The Return of the Chatbots
They’re baaaack! Actually, they never went away. In fact, they’ve only multiplied since our last post about chatbot fraud.
First, a refresher about chatbots, which are also known as conversational agents, virtual agents, brand agents, chatterbots, or other nicknames. Chatbots are interactive software platforms that reside in apps, live chat, email, and SMS. They are designed to behave in a human-like manner.
There are legitimate chatbots and illegitimate “rogue” chat and bots deployed in cyberspace. The good kind are used by online merchants and sites like Facebook Messenger to automate interactions with customers and other users.
Let’s say you used a chat window on an eCommerce site to type: “How do I request a refund?” The reply may be generated by a chatbot, not a human. Chatbots combine Artificial Intelligence (AI), Machine Learning, and natural-language processing to handle routine customer inquires quickly and accurately.
Due to the perceived intimacy of one-on-one or electronic voice interactions, a new level of functionality and trust is developing between humans and Internet-based systems and devices. Of course, chatbots are still evolving, which can result in humorous exchanges between humans and machines:
CHATBOT: Hello, my friend!
Human: i'm not your friend
CHATBOT: Just between us, neither am I, my friend.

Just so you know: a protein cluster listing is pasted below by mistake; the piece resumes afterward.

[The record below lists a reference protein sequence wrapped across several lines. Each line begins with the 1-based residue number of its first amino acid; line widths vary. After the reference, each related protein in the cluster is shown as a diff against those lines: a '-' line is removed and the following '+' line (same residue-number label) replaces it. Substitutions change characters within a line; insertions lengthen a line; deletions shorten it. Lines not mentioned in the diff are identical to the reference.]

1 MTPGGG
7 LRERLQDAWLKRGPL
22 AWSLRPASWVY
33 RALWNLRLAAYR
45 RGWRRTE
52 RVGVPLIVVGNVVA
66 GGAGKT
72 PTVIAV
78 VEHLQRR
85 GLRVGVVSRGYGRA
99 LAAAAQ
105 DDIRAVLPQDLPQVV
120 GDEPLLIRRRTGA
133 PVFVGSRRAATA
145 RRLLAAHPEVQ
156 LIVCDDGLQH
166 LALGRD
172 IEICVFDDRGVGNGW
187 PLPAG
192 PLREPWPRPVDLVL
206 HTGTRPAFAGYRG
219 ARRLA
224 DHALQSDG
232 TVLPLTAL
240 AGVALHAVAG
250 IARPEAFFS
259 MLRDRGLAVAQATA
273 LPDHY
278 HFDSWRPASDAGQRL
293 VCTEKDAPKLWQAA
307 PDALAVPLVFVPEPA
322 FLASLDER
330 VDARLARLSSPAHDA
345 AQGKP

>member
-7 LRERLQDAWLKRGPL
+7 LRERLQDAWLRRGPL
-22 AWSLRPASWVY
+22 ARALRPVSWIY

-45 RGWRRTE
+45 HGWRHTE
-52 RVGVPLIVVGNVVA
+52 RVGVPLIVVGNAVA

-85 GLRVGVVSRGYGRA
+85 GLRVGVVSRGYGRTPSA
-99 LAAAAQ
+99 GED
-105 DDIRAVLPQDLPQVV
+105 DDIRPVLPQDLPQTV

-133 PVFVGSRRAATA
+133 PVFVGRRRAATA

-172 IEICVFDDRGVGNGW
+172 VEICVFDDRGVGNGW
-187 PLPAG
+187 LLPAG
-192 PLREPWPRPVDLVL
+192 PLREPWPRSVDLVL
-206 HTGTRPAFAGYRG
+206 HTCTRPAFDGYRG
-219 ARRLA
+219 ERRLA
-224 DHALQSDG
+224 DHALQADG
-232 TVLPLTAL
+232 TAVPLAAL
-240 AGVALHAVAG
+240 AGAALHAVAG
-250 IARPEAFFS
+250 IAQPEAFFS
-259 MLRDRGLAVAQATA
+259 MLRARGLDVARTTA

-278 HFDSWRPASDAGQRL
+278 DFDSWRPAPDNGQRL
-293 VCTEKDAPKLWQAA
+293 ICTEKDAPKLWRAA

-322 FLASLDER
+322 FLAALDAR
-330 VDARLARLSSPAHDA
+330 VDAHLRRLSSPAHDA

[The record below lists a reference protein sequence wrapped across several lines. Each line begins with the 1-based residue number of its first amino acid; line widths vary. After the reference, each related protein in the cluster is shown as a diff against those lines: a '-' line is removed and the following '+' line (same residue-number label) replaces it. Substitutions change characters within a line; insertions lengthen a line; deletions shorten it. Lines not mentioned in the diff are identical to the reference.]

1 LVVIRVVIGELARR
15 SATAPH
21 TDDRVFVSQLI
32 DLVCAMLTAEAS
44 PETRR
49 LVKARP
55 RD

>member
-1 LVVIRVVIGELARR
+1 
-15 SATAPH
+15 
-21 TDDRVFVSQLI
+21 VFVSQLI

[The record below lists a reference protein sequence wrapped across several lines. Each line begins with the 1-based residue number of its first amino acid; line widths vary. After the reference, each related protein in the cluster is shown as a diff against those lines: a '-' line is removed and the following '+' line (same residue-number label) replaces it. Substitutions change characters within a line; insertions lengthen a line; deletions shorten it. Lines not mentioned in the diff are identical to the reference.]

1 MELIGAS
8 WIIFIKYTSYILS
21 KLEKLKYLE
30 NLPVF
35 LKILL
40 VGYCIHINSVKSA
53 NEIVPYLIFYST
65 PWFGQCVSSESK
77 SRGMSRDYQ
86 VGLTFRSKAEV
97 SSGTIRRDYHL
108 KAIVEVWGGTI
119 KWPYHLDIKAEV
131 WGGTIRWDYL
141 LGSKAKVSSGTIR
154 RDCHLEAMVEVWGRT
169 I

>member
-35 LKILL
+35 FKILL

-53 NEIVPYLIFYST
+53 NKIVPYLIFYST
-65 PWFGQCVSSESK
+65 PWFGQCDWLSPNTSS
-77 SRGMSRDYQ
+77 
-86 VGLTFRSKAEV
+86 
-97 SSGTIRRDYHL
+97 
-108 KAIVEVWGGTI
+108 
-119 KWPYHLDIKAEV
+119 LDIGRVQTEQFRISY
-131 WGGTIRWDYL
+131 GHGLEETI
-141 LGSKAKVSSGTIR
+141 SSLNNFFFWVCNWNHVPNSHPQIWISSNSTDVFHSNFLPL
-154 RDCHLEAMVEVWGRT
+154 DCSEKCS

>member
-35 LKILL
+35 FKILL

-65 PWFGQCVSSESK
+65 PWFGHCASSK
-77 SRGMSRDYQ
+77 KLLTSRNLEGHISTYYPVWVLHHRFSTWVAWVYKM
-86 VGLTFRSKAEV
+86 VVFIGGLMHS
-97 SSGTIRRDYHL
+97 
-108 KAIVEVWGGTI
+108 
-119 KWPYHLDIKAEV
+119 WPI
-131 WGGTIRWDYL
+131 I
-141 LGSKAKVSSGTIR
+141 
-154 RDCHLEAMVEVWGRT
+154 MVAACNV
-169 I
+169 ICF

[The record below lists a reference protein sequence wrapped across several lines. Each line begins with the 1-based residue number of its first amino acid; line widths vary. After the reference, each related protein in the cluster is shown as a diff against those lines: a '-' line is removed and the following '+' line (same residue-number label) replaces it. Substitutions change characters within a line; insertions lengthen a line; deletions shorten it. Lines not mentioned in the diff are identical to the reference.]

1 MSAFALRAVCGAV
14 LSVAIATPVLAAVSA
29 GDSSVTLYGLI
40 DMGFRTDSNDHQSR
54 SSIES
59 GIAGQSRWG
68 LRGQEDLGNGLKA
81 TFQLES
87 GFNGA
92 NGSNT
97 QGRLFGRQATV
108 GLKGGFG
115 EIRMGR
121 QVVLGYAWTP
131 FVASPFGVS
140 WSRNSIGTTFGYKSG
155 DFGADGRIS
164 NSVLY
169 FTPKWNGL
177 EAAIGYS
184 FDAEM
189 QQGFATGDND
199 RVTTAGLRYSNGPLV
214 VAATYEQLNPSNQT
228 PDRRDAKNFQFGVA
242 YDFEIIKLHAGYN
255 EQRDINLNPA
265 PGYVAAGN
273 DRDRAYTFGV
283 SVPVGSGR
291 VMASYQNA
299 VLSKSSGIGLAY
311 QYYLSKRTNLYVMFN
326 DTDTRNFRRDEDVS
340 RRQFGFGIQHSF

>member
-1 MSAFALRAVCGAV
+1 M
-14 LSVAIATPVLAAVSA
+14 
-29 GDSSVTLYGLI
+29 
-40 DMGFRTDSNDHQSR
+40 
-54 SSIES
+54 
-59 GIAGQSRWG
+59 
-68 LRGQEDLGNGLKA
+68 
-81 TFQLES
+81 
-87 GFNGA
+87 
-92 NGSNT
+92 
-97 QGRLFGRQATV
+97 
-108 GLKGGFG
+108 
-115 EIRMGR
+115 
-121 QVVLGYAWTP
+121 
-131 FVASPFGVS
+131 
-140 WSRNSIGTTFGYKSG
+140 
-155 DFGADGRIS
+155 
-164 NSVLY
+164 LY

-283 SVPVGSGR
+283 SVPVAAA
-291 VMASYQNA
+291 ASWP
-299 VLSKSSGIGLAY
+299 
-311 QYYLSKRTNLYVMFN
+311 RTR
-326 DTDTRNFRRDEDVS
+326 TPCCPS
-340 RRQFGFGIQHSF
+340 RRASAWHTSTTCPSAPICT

Human: Are you a bot?
CHATBOT: Would I be interested in you if I wasnt?
CHATBOT: how did you want me to do?
Human: Your grammar is quite poor, isn't it…
CHATBOT: Oh stop that? my grammar are just fine, aren't they?
Unfortunately, there is a less humorous side to chatbots, including exposing organizations to new and unusual fraud attacks.
One hacker recently gained access to hundreds of companies through their help desks. In this case, he was a bug bounty hunter seeking cash rewards for penetrating supposedly secure corporate systems (he’s also known for showing people how to hijack old tweets from President Trump's Twitter account.)
This white hat hacker targeted support desks and found a surprising lack of user verification, including vulnerabilities introduced by single-sign-on software. In his words: “[anyone could] sign up with any email address and effectively read any support tickets created by that email address.”
This enabled him to infiltrate companies’ internal team messaging systems like Slack and Yammer. From there he found a treasure trove of personally identifiable information that could be used in potentially harmful ways.
“It took me a while to disclose this issue because I didn’t really know what to do with it,” he said. “I could keep it for myself and try to get as much money in bug bounty rewards as possible, but this wouldn’t benefit the community and wasn’t ethically the right thing to do.”
As of September 10, the bug was still out there and the vulnerability still existed. That’s quite concerning when you consider that 80% of approximately 800 IT decision makers recently surveyed said they are already using chatbots or planning to implement them by 2020. Estimates by McKinsey and the US Office of Personnel Management show billions in salary savings possible through chatbots, with nearly 30 percent of customer service positions in the US vulnerable for replacement by them.
Yes, the chatbots are coming on strong. As always, fraudsters will follow this trend and continue to wreak havoc in new ways.
Learn more about the effect of online and mobile app fraud by downloading the eBook "The Download on Mobile App Fraud".